But go to Aulnay and a quite different pattern emerges. At first, it appears minimally policed if at all; only the periodic patrol car from the badly financed police annexe, and the riot units at moments of conflagration. But look closer, and there are signs that here there is indeed a war being fought by the French state – not by a massive billeting of troops to reassert the abeyed sovereignty of state against rising masses, and the monopoly of leviathan on force, but a more secret war being fought by the security services against youthfully determined criminal gangs, clandestinely and quietly selecting its targets, and in the shadows so as not to alienate a broader and possibly tendentious populace.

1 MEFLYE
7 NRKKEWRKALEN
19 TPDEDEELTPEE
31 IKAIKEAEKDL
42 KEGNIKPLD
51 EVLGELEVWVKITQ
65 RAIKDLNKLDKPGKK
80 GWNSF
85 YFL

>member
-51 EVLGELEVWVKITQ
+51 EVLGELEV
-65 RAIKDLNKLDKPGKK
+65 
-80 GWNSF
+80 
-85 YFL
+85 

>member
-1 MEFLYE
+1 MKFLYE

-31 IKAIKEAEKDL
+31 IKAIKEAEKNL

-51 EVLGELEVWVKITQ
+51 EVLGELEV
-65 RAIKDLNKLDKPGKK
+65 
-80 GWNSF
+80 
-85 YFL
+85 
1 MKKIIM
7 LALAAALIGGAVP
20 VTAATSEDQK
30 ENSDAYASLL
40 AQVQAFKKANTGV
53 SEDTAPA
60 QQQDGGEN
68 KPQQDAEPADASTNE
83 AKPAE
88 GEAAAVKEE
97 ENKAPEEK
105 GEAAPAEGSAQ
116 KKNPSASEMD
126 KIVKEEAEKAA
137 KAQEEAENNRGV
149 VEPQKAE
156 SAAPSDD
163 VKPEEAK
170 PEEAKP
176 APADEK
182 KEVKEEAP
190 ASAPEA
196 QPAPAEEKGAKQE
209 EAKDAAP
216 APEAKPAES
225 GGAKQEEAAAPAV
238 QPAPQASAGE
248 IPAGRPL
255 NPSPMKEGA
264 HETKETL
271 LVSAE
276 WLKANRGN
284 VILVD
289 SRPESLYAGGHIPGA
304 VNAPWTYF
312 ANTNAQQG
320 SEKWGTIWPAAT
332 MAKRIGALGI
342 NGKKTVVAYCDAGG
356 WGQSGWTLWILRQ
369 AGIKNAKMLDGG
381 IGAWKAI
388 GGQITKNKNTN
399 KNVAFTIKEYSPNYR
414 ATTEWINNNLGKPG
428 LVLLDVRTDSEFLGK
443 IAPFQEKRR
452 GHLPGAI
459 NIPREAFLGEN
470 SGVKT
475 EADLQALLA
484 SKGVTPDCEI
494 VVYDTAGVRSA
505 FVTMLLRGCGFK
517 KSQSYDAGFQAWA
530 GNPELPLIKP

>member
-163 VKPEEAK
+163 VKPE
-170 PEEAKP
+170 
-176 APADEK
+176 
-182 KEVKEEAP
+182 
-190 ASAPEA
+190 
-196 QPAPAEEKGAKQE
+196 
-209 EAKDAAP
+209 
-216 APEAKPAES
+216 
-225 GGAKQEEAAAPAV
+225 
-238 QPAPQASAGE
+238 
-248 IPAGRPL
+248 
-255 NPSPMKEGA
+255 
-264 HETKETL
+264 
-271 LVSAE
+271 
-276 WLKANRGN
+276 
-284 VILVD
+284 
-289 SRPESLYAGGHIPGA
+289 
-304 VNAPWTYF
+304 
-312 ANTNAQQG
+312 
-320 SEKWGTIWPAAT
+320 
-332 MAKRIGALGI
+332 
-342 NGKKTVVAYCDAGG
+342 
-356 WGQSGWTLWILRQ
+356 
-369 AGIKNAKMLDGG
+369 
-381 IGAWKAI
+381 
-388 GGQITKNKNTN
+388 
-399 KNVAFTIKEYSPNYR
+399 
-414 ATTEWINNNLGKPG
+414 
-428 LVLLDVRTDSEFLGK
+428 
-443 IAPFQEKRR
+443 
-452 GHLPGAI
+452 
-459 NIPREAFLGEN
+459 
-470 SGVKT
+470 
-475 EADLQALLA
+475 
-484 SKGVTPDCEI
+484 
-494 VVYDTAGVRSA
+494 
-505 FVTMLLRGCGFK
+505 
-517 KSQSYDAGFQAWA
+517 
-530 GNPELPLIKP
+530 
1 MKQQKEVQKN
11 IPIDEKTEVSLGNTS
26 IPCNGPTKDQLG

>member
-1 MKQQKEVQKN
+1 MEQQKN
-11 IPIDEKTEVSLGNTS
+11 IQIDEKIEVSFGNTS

There is a bus of gendarmes here as well, but this one does not bear the title ‘gendarmerie’ on the side to comfort those it protects and serves; it has its lights out, and is parked at an out-of-the-way stop a few roads removed from a project, to effectively simulate an off-duty bus. Peer closer into its darkened windows and it is a hive of activity. Look carefully at cars passing by after nightfall, and one sees not only those occupied by cité residents and shopkeepers, but those that bear in each seat beefy short-coiffured men clearly only recently out of the forces, if at that, with more than a bit of technological wizardry inside to boot. The French state is here, too; it has not given up on these of its neighbourhoods; it merely joins the battle on its terms, and against its selected enemies.